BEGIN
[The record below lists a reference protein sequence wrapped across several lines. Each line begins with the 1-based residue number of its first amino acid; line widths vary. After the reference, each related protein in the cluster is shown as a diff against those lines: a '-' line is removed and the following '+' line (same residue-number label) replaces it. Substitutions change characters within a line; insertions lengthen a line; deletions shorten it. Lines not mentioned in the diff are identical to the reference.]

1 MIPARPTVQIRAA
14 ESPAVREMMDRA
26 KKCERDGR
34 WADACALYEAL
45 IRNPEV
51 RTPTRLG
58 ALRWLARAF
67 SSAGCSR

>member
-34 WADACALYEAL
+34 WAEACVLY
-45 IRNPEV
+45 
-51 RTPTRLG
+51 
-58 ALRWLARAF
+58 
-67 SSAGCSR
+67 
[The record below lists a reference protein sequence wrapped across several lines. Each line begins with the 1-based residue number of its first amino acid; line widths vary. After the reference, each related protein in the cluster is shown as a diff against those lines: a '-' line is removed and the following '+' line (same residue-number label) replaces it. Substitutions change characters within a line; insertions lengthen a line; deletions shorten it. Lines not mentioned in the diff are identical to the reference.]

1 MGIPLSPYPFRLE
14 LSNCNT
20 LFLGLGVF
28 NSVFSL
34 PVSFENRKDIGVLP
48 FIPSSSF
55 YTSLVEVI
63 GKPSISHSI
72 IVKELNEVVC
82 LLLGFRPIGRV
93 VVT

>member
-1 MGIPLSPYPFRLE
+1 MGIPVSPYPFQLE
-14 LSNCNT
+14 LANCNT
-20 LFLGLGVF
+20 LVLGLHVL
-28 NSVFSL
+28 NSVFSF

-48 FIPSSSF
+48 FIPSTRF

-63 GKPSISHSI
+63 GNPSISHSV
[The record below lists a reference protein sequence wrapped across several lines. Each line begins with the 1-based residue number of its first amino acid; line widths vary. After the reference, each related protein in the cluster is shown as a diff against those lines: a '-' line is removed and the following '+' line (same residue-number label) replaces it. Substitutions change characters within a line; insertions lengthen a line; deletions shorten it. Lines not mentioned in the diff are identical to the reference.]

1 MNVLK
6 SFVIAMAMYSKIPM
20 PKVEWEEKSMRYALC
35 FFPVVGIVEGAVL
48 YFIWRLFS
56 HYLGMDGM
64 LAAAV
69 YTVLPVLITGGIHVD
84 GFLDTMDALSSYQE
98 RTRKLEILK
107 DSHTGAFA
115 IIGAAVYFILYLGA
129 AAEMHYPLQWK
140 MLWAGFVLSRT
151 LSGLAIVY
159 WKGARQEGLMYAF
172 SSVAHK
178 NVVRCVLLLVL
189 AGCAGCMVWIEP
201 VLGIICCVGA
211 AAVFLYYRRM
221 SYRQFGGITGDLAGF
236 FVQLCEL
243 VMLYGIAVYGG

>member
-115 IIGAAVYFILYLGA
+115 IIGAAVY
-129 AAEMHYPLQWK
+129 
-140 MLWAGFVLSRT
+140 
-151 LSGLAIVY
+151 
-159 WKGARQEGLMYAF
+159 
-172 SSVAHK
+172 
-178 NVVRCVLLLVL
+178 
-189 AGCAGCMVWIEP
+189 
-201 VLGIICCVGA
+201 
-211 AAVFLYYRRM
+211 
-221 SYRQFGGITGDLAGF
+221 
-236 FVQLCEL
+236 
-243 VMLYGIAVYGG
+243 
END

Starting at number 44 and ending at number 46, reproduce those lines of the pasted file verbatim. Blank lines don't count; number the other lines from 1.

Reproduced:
-63 GKPSISHSI
+63 GNPSISHSV
[The record below lists a reference protein sequence wrapped across several lines. Each line begins with the 1-based residue number of its first amino acid; line widths vary. After the reference, each related protein in the cluster is shown as a diff against those lines: a '-' line is removed and the following '+' line (same residue-number label) replaces it. Substitutions change characters within a line; insertions lengthen a line; deletions shorten it. Lines not mentioned in the diff are identical to the reference.]